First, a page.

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Air Force None

Written by The Frontier Post

Henry Shuldiner

Peru’s president, Pedro Castillo, recently made headlines after announcing plans to sell the Peruvian presidential plane, an aging Boeing 737. He followed his Mexican counterpart, Andrés Manuel López Obrador, who in 2020 announced his intention to auction off the presidential Boeing 787 Dreamliner for $130 million. Demand for presidential jets might be small, but supply is growing fast. In June, Honduras’s leftist president-elect, Xiomara Castro, said she too would divest of the presidential plane. In August, Ecuador’s new leader, the conservative Guillermo Lasso, promised to do the same.

These aviation yard sales are mostly symbolic acts, but Latin American leaders have a sometimes turbulent history in the friendly skies. In November, former Bolivian President Evo Morales landed in Buenos Aires aboard a Venezuelan Bombardier Learjet aircraft that belonged to Venezuela’s state-owned oil company PDVSA and was subject to U.S. sanctions. Morales’s air travel previously caused controversy in July 2013, when several European governments denied the Bolivian presidential plane access to their airspace amid unsubstantiated suspicions that he was transporting Edward Snowden.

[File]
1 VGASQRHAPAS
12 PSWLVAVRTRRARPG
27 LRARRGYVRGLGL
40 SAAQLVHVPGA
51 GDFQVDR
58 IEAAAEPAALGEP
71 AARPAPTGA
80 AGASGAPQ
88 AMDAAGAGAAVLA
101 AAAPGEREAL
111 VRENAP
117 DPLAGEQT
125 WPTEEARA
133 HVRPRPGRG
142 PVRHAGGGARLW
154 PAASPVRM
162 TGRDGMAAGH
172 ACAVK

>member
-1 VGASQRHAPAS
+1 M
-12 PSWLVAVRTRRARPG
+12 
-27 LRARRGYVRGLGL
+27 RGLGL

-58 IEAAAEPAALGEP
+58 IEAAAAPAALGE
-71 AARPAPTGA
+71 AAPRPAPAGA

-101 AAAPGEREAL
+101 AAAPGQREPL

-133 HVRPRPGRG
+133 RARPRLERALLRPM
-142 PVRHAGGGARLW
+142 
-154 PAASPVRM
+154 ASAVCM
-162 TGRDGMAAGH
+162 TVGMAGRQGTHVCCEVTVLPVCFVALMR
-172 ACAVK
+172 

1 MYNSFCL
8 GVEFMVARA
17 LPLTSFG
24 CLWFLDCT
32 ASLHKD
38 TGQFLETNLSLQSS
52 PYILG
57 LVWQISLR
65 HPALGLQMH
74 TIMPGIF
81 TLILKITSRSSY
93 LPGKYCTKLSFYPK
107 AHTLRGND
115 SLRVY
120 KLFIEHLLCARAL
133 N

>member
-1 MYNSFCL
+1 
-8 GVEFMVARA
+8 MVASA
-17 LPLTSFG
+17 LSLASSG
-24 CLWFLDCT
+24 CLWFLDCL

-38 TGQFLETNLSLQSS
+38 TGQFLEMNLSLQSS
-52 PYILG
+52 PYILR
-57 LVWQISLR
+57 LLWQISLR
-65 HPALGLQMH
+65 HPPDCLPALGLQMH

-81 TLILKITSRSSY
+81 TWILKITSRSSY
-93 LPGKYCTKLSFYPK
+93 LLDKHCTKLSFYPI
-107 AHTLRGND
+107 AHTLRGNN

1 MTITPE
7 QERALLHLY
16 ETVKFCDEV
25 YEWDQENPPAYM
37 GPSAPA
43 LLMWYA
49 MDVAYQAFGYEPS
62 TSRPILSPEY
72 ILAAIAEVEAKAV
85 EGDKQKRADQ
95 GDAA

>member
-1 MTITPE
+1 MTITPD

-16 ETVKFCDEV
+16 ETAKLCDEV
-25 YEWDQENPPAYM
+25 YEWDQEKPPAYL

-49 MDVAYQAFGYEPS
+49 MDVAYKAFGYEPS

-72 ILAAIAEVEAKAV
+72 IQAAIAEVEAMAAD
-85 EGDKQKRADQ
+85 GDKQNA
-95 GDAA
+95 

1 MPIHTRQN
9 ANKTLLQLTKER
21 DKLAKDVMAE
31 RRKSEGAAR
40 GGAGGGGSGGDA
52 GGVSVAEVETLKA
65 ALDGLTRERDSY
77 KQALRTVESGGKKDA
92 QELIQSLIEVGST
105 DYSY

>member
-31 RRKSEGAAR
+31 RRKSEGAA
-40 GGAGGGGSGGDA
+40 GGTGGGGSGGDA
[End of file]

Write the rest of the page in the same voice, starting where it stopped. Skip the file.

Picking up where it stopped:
The same year, Argentine President Cristina Kirchner was reportedly forced to charter a private jet out of concerns the presidential plane, Tango 1, might be seized by hedge funds seeking repayment on billions of dollars in defaulted sovereign debt. In a global hunt for Argentine government assets, the investors had previously got their hands on the Libertad, a three-mast tall ship seized from the Argentine Navy in a Ghanaian port.

These days, Latin American leaders eschewing private jets regard the planes as symbols of overspending, and even corruption. López Obrador travels on commercial airlines, and Castillo has prohibited first-class air travel for all government officials. In Mexico, the savings from ditching the presidential plane will supposedly fund investments in Central America designed to reduce migration. In Peru, Castillo says his low-key travel style will free up cash for health and education.

Courtesy: (Wilson Center)

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